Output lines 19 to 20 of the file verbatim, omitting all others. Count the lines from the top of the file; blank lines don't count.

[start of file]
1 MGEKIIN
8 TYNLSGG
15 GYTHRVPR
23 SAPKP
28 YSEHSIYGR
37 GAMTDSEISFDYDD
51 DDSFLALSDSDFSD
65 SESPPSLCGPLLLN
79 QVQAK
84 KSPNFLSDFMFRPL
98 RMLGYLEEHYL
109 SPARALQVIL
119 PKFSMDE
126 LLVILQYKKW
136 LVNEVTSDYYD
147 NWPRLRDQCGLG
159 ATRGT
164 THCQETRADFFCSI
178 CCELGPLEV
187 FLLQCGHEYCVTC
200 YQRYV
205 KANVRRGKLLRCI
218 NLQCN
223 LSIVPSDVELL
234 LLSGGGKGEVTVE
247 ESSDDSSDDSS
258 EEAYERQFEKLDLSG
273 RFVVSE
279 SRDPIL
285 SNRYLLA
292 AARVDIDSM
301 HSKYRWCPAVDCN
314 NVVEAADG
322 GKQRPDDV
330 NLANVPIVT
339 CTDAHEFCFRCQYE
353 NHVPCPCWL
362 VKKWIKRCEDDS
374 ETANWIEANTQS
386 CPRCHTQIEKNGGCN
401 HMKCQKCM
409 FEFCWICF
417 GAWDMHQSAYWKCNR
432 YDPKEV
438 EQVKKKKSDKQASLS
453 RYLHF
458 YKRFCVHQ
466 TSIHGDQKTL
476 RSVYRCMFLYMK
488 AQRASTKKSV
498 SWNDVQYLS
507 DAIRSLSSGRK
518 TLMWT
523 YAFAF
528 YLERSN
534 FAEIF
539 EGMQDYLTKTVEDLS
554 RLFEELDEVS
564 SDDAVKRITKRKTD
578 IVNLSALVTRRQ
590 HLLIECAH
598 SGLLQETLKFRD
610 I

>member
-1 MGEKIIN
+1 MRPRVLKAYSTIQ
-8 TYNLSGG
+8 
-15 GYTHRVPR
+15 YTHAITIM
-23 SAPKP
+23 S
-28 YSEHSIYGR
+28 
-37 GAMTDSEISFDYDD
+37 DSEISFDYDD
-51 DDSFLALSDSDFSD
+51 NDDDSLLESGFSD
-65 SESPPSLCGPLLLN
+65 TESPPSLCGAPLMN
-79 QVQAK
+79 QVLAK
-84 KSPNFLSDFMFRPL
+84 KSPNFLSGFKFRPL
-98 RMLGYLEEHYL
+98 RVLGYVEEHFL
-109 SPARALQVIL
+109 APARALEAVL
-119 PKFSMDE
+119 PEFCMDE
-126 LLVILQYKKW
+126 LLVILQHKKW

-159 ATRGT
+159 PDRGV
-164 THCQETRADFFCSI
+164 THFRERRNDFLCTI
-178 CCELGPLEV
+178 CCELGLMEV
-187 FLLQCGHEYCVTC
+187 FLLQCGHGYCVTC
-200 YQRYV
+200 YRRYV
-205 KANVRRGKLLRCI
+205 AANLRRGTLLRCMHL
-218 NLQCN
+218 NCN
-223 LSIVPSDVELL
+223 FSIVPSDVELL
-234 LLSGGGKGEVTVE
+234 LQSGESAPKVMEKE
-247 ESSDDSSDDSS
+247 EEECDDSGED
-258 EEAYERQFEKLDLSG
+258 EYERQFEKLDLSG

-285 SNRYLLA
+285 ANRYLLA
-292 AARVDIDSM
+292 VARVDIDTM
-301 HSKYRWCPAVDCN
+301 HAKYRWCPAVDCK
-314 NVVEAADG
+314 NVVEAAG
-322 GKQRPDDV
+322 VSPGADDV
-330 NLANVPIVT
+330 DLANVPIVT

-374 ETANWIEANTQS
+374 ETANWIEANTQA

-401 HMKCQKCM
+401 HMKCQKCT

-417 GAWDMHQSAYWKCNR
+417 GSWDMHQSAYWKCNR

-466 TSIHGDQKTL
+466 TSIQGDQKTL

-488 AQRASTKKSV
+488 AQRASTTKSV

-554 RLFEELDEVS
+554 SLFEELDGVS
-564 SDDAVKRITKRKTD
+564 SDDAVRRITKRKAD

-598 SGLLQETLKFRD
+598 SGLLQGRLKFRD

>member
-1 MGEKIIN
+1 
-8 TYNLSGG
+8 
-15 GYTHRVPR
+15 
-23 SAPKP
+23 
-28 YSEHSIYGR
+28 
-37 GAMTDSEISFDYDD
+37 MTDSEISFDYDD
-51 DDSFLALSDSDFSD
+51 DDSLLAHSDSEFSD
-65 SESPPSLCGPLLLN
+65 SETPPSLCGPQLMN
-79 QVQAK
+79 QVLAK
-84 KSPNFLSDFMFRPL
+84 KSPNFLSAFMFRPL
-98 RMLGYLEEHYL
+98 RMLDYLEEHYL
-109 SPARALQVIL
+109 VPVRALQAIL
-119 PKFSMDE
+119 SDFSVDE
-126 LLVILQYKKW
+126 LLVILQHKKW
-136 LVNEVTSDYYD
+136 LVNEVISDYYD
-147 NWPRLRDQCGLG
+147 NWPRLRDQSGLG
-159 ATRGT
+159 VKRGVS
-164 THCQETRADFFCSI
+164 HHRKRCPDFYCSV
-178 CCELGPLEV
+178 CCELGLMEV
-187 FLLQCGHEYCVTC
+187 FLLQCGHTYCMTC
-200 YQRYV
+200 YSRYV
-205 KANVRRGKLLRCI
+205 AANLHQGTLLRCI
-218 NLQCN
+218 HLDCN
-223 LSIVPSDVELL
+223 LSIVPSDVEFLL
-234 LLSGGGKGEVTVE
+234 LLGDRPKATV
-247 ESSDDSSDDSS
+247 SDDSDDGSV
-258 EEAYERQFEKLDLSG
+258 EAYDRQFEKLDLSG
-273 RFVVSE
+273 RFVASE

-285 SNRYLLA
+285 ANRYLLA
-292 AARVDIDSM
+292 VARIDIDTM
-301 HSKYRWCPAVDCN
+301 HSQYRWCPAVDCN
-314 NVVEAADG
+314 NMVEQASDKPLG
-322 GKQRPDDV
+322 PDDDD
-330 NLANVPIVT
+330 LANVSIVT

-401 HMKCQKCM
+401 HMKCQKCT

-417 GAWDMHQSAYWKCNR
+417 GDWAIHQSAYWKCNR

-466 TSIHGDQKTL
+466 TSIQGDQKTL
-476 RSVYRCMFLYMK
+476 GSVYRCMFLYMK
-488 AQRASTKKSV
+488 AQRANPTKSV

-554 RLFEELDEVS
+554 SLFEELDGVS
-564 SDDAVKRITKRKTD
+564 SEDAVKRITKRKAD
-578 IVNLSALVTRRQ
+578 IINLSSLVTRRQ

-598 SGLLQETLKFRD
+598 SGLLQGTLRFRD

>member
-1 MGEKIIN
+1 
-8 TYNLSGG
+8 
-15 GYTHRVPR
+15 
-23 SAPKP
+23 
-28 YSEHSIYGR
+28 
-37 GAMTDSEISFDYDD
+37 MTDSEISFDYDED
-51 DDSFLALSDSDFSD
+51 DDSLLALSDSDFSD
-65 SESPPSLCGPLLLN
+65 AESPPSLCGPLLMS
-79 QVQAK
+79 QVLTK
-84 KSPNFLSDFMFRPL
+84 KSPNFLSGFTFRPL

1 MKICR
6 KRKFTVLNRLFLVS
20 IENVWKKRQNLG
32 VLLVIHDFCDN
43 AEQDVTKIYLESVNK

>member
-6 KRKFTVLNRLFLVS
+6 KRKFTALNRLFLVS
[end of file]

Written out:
178 CCELGPLEV
187 FLLQCGHEYCVTC